Three years ago, Hurricane Sandy landed on the Eastern Seaboard, sending seawaters surging, destroying homes and businesses, and leaving behind 8.7 million cubic yards of debris on the coast of New Jersey alone—an event more disfiguring to the Jersey Shore than anything contrived by Snooki and her Seaside Heights crew. In the storm’s aftermath, 70,787 residents of New Jersey filed flood-insurance claims, and the National Flood Insurance Program paid out $3.5 billion in claims.
In December 2012, FEMA issued new recommendations for homeowners along the New Jersey shore: Elevate flood-prone homes or face astronomic insurance premiums. Homes that don’t meet FEMA’s standards can now cost $31,000 a year to insure. That figure drops to $7,000 when homeowners comply with the new regulations, and even further, to $3,500, if the house is elevated two feet higher than required. (In Monmouth County, where this house is located, the average home will need to be raised between eight and nine feet.) House-raising itself isn’t cheap—it can cost approximately $45,000 to $50,000—but the long-term advantages are cut-and-dried.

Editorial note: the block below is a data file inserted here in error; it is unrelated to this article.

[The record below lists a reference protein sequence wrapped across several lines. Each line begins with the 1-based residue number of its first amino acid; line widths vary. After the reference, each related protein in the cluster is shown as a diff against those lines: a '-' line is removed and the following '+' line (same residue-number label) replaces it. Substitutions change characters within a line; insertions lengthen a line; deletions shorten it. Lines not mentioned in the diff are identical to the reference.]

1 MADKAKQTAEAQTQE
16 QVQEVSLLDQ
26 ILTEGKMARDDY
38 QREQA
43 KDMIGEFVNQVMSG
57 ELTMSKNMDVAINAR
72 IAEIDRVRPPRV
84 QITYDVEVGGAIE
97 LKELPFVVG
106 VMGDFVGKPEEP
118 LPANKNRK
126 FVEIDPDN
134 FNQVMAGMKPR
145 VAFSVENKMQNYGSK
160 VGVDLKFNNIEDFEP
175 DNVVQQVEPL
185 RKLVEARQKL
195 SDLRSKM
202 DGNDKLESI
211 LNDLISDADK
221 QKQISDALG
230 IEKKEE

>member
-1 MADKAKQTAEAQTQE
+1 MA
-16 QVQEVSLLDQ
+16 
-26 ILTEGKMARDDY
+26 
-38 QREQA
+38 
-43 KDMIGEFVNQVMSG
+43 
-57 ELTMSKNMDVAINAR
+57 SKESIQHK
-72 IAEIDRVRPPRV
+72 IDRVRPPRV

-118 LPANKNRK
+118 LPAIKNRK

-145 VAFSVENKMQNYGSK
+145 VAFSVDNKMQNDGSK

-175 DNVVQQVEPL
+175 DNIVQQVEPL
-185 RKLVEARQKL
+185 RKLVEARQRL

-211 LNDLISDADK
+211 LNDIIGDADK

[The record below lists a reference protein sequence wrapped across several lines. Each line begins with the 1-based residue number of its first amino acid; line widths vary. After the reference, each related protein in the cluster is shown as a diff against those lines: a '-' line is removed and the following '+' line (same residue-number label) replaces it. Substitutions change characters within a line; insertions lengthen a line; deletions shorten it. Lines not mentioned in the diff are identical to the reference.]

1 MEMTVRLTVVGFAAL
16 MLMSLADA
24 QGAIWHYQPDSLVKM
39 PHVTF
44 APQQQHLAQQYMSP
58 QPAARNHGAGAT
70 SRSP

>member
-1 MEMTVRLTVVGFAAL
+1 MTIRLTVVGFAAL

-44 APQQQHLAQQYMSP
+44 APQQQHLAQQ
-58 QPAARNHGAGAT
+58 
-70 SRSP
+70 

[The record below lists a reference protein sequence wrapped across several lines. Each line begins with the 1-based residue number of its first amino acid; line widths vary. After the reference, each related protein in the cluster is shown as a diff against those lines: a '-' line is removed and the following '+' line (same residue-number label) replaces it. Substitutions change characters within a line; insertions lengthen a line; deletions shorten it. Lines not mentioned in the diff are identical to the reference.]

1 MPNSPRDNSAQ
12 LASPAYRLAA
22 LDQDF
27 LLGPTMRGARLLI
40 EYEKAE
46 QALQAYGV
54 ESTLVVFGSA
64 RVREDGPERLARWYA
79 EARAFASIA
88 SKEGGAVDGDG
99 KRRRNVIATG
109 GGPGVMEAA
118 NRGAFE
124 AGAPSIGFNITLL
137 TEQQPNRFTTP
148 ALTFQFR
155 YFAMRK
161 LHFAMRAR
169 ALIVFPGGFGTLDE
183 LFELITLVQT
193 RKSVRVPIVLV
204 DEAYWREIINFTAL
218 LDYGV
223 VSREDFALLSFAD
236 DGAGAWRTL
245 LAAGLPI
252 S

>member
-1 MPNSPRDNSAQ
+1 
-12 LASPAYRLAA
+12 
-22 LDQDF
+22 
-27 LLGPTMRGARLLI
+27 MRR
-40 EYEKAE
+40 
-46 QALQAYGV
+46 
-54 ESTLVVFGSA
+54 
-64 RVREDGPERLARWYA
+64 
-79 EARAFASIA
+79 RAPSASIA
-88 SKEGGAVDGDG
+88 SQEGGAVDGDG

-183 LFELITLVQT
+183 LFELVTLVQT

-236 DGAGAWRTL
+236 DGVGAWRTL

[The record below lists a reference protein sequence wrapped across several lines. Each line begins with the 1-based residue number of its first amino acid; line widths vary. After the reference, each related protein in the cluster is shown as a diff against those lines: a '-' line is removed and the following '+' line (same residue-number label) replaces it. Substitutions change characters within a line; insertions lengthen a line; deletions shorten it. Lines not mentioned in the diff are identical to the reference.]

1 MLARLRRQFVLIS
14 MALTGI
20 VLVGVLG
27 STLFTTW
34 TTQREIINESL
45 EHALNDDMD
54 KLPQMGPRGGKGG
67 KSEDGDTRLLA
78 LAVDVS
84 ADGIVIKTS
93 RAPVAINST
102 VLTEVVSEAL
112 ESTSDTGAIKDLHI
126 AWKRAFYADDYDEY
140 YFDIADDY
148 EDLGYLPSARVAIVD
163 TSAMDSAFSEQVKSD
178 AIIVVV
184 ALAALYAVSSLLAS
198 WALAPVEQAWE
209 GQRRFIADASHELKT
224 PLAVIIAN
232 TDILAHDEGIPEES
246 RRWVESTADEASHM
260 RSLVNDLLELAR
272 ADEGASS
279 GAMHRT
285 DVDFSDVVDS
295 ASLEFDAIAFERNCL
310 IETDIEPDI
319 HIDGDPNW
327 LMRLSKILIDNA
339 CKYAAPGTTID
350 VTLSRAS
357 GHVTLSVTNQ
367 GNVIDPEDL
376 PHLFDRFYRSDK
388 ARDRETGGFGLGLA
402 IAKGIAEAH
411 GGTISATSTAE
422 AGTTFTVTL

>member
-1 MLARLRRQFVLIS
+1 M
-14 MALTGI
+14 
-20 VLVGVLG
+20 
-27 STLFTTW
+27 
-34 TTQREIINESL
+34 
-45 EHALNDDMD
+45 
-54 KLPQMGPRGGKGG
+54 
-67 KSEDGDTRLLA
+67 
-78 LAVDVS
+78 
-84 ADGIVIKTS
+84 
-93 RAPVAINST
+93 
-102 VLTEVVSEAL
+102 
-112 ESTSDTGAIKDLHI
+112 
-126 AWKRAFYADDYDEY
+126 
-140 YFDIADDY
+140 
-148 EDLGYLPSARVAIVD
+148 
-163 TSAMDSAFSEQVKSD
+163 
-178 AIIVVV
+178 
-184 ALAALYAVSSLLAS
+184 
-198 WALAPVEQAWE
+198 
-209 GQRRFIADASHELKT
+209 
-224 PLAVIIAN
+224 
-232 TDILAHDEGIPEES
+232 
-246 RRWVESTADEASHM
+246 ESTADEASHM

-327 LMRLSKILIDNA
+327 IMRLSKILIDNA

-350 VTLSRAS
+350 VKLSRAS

Ira Wagner, who lives in Montclair, New Jersey, has been photographing Jersey residents as they undertake the arduous process of raising their homes, making them look a bit less Jersey and a bit more Southeast Asia. He’ll be revisiting neighborhoods on the shore in October to assess the progress.
Follow Ira Wagner’s visual journey starting September 25, on Instagram @newrepublic.